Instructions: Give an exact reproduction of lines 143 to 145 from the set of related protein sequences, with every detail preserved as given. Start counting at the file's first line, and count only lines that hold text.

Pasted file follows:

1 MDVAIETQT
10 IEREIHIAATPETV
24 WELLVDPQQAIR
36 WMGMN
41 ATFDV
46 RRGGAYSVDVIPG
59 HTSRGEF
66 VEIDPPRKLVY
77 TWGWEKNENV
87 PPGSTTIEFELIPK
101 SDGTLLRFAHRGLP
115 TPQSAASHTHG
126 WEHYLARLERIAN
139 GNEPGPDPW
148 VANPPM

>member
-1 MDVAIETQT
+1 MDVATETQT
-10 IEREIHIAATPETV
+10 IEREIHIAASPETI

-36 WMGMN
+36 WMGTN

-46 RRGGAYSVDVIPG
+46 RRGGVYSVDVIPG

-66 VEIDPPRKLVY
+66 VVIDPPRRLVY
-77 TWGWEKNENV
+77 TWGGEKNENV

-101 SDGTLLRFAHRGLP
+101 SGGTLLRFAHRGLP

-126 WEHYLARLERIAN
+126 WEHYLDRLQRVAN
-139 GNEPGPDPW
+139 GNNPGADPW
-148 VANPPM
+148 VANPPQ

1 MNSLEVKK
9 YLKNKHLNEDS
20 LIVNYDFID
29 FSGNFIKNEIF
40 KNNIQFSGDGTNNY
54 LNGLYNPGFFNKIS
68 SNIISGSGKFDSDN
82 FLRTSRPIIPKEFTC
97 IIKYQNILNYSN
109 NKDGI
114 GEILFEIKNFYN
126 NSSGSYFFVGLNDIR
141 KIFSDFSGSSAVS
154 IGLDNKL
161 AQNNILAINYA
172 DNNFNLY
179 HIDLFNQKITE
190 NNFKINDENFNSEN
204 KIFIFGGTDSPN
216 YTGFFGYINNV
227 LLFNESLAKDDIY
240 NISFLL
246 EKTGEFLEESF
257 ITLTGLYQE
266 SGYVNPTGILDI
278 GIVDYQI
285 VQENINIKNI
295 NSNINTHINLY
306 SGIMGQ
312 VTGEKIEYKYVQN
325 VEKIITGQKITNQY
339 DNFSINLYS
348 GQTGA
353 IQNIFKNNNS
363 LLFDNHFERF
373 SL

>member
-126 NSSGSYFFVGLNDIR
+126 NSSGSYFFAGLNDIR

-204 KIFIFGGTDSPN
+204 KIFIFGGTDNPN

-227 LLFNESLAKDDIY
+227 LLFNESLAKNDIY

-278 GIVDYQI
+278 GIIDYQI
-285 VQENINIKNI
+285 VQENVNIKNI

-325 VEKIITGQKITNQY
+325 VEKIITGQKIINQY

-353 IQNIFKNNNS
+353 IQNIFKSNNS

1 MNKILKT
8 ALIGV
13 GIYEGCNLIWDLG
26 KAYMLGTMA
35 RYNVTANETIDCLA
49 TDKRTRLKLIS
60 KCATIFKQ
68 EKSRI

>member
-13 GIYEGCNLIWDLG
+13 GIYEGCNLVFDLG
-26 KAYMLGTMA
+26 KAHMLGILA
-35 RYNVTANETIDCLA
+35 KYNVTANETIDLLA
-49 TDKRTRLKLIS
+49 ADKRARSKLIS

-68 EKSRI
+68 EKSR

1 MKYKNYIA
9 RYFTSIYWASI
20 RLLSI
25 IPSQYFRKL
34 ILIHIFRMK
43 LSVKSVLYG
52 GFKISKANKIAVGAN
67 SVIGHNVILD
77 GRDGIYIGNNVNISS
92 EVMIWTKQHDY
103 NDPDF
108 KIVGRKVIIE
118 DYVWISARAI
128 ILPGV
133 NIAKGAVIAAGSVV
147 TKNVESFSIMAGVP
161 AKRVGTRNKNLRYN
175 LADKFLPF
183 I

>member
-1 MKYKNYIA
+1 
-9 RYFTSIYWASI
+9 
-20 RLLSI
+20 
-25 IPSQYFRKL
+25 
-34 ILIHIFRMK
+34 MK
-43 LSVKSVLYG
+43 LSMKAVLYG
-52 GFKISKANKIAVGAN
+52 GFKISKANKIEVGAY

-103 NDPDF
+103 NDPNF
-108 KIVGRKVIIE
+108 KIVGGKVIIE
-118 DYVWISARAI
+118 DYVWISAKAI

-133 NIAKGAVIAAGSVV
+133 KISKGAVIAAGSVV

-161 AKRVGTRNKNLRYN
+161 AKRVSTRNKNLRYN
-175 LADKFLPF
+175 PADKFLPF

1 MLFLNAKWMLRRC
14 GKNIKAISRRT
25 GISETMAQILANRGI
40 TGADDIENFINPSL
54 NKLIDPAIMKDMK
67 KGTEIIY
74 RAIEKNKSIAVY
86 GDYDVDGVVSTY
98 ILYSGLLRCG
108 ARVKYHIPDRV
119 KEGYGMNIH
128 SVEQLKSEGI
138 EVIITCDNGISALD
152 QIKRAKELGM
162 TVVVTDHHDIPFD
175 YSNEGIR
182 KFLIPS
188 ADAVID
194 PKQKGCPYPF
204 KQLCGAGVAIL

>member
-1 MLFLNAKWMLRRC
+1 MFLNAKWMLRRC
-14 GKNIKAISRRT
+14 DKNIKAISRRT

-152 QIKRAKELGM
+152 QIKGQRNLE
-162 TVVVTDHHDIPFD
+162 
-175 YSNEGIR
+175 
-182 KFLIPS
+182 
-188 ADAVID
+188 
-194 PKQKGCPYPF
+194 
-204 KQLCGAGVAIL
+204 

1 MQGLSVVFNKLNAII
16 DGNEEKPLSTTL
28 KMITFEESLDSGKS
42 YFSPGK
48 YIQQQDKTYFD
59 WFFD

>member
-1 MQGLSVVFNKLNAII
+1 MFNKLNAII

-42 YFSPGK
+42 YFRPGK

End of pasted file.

-108 KIVGRKVIIE
+108 KIVGGKVIIE
-118 DYVWISARAI